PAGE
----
Reasons that video game films can be a good thing

While many video game film adaptations have been sub-par in quality, video game films as a whole have the potential to do good, for both the video game franchise and for fans.

There has been a marked increase in the number of upcoming film adaptations of video games such as Warcraft, The Last of Us, Devil May Cry, and Mass Effect.  While some people are excited, quite a lot of fans of the games are experiencing the usual dread of how much the film adaptations will fail to be as good as the source material (which is absolutely fair).

As Nick Kairit, writer for Hardcore Gamer, says in his article on Why Video Game Film Adaptations Should Cease To Exist:

It’s difficult to capture the heart and soul of a 10-12 hour game and condense it to a 2 hour film, but then why even try?

With titles like The Last of Us pushing the cinematic experience, video game film adaptations have been rendered obsolete. 

However, there are still reasons that video game films can have a positive influence.

Film adaptations of video games are more accessible.

People who don't/can't play video games can still be interested in them.  There are a lot of games that are interactive narrative experiences, with rich stories that are compelling in and of themselves, such as The Last of Us, as Kairit pointed out.

However, not everyone has the money to make the financial investment in a console, or they have only one and thus are missing out on the games that are on other platforms.  Other people don’t have the time for it in their daily lives, restricted by their lifestyle, their job, etc. 

There are also people who aren't good at them, or at the very least don’t enjoy playing certain genres (e.g. FPS games, etc).

Comedian Dara O'Brian sums this problem up rather well:

I love video games for this reason over all other art form. They do a thing that no other art form does, right. No other art form does.

You cannot be bad at watching a movie. You cannot be bad at listening to an album. But you can be bad at playing a video game, and the video game will punish you, and deny you access to the rest of the video game.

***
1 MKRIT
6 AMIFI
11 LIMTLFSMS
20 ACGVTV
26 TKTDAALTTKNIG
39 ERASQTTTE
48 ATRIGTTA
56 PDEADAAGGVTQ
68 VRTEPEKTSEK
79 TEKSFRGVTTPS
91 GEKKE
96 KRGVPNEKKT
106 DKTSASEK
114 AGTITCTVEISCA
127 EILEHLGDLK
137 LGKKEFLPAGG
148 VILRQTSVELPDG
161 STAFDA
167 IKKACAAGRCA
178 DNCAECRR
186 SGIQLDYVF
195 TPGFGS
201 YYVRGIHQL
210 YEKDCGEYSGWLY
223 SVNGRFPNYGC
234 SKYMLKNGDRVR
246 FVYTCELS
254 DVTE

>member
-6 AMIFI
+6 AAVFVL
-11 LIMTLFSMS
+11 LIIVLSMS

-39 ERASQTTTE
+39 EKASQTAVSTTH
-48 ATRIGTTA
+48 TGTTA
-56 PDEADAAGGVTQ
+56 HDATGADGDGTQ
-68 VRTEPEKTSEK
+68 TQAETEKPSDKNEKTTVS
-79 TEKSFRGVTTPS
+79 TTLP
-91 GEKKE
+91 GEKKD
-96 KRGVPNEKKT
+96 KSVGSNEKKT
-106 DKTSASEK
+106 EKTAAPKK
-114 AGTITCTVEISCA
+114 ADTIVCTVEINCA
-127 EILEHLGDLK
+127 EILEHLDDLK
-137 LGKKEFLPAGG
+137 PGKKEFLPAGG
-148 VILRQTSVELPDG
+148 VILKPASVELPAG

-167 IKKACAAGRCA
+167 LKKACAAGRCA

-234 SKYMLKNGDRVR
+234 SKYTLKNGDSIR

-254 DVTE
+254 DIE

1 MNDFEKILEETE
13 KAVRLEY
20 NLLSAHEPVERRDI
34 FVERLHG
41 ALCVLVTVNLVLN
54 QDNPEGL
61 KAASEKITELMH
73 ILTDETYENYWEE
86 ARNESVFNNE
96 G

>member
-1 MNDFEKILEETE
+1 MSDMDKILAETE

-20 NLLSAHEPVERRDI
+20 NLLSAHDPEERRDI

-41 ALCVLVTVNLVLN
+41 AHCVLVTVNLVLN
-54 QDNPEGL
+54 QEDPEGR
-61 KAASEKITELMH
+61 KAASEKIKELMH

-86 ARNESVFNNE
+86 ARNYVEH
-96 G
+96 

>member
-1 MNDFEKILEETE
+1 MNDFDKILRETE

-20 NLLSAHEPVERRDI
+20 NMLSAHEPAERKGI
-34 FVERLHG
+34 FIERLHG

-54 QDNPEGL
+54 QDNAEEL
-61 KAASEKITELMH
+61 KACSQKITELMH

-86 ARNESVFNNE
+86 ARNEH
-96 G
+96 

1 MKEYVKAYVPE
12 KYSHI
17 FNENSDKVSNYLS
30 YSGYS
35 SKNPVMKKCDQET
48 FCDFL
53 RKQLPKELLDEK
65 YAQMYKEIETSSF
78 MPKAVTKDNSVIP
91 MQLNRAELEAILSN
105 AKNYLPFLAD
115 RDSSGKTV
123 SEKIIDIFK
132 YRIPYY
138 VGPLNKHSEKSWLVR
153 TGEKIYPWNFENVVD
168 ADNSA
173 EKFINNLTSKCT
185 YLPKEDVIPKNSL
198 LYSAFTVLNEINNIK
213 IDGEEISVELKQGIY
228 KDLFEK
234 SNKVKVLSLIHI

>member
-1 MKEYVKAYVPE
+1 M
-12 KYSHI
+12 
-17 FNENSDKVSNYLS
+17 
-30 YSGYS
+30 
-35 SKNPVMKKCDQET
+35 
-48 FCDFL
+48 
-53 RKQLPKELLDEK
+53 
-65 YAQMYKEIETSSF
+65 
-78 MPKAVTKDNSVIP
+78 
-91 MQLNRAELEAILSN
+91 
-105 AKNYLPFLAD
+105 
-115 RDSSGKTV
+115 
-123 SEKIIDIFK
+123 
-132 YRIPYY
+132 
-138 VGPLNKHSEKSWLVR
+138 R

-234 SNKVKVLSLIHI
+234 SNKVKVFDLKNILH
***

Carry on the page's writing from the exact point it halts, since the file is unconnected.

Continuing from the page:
Many of these difficulties are why Let’s Play videos are so popular.  They allow viewers to experience games vicariously, free of charge without owning either the console or the game, without having to play it.  It becomes a leisurely viewing experience instead of a struggle (which not everyone is up for).

However, video games are designed to be experienced as games (naturally).  In a good game, the emphasis is healthily placed on gameplay aspects, with plot and cutscenes distributed evenly throughout.  

For instance, The Last of Us is a rich and incredibly cinematic game, but it is still designed primarily to be a gaming experience (specifically a survival horror game).  

If you are a viewer, you will either have to watch through around 18 hours of a Let's Play series to get the full experience (which works for some people and not others), or you could simply watch all the cutscenes, but you would definitely miss out on important aspects of the experience.

A film adaptation is meant to be a translation of the game.  Oftentimes fans are not happy with how this translation is carried out and it frequently does not do the source material justice.  However, it can still bring the experience of a game to an audience that otherwise might not have been able to access. 

Watching the film might even convince some previously uninterested people to purchase the game, which brings up the more business oriented benefits.

A film adaptation will raise awareness of the game.

While currently video games are no longer considered a niche market like they were in the past, film has been a central part of pop culture for far longer and is still more accessible to all audiences.  The advertisement campaigns for the film adaptation alone will get the name of the game out there.  

Of course, if the film is bad, it will not reflect well on the game, but bad films in general are a thing to be avoided since they benefit exactly no one.  'Bad' in this case meaning a commerical/box office failure.  The critical reception of the film is somewhat less important than the audience's enjoyment levels.  Even if the film adaptation is not good quality cinema, if it is entertaining, the video game franchise will benefit.


I have often been frustrated with adaptations of books/games/comics that are important to me, so I sympathize completely with the concerns of fans of the upcoming video game films.  I don't want to discount the value of the potential that they have though.  What do you think?

Featured Contributor

I'm here, I'm queer, and I'm very tired.

Published Jul. 24th 2015
  • The Soapbox Lord
    Featured Contributor
    You can make a good movie out of anything.

    The thing is, when adapting an already existing story or art, you have to be respectful of what it is and does. Most game movies don't. They are cynical cash-grabs made by people who really don't understand their source material. How else did we end up with those godawful Mario and Street Fighter movies?

    I think some games would be better suited to a series of sorts instead of a two hour flick. Allows time to delve into the world and characters instead of rushing things along.

    If a movie has a decent foundation and people involved who enjoy games, it should turn out decent, if not good.

    I would love to see some games receive some film treatment of some sort, but the game has to fit with the constraints of film. Instead of trying to make a square puzzle piece fit in a triangular-shaped hole, get a property that fits.

New Cache - article_comments_article_25717